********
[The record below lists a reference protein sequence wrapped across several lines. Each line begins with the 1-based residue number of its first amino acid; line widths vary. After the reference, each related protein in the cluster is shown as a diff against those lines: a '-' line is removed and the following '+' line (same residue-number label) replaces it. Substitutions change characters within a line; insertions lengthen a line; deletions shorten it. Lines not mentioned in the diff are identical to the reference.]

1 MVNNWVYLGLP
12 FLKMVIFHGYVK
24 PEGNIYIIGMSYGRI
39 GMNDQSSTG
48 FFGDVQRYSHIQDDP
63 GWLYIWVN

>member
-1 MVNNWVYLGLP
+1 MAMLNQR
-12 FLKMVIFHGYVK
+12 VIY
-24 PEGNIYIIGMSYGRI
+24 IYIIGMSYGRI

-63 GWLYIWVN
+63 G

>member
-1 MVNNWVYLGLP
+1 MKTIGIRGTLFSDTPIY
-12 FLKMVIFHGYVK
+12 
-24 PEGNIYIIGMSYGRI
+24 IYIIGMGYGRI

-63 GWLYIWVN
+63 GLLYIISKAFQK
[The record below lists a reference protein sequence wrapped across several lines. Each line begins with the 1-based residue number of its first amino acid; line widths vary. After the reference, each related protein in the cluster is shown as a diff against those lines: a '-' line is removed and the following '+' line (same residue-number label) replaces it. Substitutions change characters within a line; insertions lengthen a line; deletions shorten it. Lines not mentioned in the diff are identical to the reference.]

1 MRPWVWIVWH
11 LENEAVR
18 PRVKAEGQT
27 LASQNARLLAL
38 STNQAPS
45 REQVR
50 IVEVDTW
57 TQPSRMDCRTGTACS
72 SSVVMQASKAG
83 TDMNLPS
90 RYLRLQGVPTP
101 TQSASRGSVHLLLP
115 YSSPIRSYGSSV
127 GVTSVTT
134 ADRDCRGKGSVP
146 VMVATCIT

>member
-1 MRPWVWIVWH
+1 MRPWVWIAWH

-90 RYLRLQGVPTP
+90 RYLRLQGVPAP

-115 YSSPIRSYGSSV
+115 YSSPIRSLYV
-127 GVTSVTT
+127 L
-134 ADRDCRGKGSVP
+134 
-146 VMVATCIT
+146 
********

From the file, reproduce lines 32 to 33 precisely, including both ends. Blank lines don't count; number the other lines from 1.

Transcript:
45 REQVR
50 IVEVDTW